The dialogue begins when Fabricio asks about the features of the Queen. Cardenio replies stating that her features are ‘tolerably beautiful and pleasant’ although she had a squint. Then he goes on to say that the Queen did not wear any jewelry like other ladies of the court and implies that it was because she was mourning the death of Captain General Noronha. The narrator further says that there had been some ‘dealings’ between them (the Queen and Noronha). It is almost certain that the ‘Queen’ had never met the Captain General before although she would have heard about him from numerous Portuguese retainers of the Kandyan Court and from the Jesuit and Franciscan friars who were resident in the royal palace.

They continue the dialogue in a sarcastic note when Fabricio asks Cardenio about the Queen’s age. It transpires that she was thirty years of age. This line gives a clue to the identification of the Queen. Cardenio goes on to say that her highness was most unhappy at the Senkadagala palace and that she had plans to leave it because her husband was also the husband of her mother (Dona Catherina).

The Queen had also divulged to Cardenio that the King took her by force and was responsible for killing a prince, a relative of hers, who was espoused to her for four years. Cardenio goes on to say,…’ either because of these reasons or because she disdained the ornaments of this triumph, she was without any kind of gala attire, yet so comely and so modest that she attracted the eyes of all of us who were there’. He explains to Fabricio that he became acquainted with the Queen because of their mutual interest in poetry and elaborates that the Queen writes poetry to forget her grief of losing her espoused prince.

This information takes Fabricio by surprise. He cannot believe that a Kandyan lady could write such classic poetry in Portuguese. Fabricio says that his stomach cannot digest that a Kandyan lady who had never met Portuguese people other than those captured at Balane and Randenivala could write such verses of wonderful purity and also when the culture and climate of Kandy are so different to Greece, Italy and Spain.

In the final part of the dialogue Cardenio discloses the identity of the Queen and her education under Franciscan friars – ‘…Father Friar Francisco Negrao, Religious of the Observance and Chronicler of the same Order, was nine years in Kandy teaching her and the princes Latin and Italian, and she was moreover a daughter of King Dom Joao and Queen Dona Catherina’.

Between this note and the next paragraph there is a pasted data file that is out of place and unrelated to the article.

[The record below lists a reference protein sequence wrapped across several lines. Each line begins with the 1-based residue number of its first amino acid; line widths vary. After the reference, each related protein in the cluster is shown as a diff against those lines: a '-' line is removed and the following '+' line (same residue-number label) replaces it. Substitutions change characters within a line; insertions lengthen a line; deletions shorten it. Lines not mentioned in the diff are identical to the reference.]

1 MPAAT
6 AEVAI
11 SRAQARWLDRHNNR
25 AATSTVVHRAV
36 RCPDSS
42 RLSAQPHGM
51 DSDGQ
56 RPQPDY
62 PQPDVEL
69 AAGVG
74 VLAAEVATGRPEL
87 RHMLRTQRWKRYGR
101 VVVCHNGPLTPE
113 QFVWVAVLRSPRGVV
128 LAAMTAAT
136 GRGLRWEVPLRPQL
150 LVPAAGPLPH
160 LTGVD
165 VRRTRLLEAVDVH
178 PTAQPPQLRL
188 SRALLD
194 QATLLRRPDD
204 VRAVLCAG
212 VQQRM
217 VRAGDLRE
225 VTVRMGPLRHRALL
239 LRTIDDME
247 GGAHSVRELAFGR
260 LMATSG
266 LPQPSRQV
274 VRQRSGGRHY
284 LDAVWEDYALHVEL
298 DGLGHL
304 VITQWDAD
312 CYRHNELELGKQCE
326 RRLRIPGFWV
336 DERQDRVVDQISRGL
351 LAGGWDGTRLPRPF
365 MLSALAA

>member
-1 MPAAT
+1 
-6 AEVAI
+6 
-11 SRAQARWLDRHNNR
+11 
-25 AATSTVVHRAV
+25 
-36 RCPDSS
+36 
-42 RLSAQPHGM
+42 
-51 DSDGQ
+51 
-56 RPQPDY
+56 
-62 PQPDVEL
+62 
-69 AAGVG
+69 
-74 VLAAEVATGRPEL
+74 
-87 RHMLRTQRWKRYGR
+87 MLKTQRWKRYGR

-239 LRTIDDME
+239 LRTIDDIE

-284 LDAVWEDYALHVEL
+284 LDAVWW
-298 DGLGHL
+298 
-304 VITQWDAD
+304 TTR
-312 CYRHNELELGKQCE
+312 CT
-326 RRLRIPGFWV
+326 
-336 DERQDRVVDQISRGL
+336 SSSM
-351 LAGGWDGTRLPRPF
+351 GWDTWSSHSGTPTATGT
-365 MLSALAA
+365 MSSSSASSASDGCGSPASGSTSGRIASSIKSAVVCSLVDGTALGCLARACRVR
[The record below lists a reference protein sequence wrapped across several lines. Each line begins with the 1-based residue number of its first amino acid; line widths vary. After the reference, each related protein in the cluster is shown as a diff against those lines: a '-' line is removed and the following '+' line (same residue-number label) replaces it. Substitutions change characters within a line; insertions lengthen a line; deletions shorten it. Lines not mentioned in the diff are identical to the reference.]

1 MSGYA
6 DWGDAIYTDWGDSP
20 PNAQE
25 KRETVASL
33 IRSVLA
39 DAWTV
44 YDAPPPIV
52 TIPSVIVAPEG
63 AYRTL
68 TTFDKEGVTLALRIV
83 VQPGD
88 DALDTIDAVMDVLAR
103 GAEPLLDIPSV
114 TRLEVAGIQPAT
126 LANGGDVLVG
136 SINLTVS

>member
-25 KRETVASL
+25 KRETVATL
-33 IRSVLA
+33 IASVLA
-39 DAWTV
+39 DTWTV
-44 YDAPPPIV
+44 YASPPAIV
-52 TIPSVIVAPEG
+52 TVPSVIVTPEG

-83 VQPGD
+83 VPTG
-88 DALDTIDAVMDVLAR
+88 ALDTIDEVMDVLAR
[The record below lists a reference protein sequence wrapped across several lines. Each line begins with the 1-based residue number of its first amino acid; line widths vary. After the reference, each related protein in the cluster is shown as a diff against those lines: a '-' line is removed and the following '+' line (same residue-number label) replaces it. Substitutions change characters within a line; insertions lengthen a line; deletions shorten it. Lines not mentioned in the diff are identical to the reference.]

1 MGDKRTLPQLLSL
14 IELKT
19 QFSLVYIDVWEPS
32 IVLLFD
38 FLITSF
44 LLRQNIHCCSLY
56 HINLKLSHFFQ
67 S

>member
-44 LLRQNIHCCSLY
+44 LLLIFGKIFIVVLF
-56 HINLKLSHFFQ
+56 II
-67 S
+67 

Now we know the identity of the ‘Other Queen’, of the Kandyan Kingdom. Both Joris von Spilbergen and Sebald de Weert, Dutch ambassadors, visited the palace at Senkadagala in 1602. Both were introduced by Wimaladharmasuriya I to Dona Catherina and the six-year-old princess Surya Maha Adassin, the eldest child of the king and then to Prince Maha Astana, who was, according to de Weert about three years old at that time. The King and the Queen had only two children at the time of de Weert’s visit and both were introduced to him by the King himself when de Weert expressed his desire to see the princess and the young prince. Wimaladharmasuriya’s third child, princess Antanadassin’s (also known as Hatan) birth therefore would have occurred within the next two years because the King died in 1604.

Following the demise of Wimaladharmasuriya in 1604, his cousin, Senerat from Matale who was a Buddhist monk succeeded to the Kandyan throne. The new King realising that his claim to the Kandyan throne was almost nonexistent married the widowed Queen Dona Catherina, the rightful heir to the Kandyan Kingdom. This marriage resulted in three children – Kumarasimha, Viyayapala and Rajasimha. Prince Maha Astana, the crown prince and son of Wimaladharmasuriya, suddenly died under mysterious circumstances and it was rumoured that Senerat was responsible. It is known that he was determined to pass on the Kandyan throne to his own youngest son.

Dona Catherina never recovered from the grief of losing her first-born son and died a year after giving birth to the future Rajasimha II in 1613. Knowing his fragile claim to the Kandyan throne, Senerat married Surya Maha Adassin, first-born of Wimaladharmasuriya and Dona Catherina. It is recorded that the royal children were educated by the Franciscan friars in the Kandyan court, particularly by Friar Francisco Negrao. The children were taught Latin, Italian, music, statecraft and royal etiquette followed by the royal houses of Europe at the time. They also would have got lessons in popular music from Hans Rempel and Erasmus Matsberger, the two musicians left in the Kandyan court by Joris Spilbergen.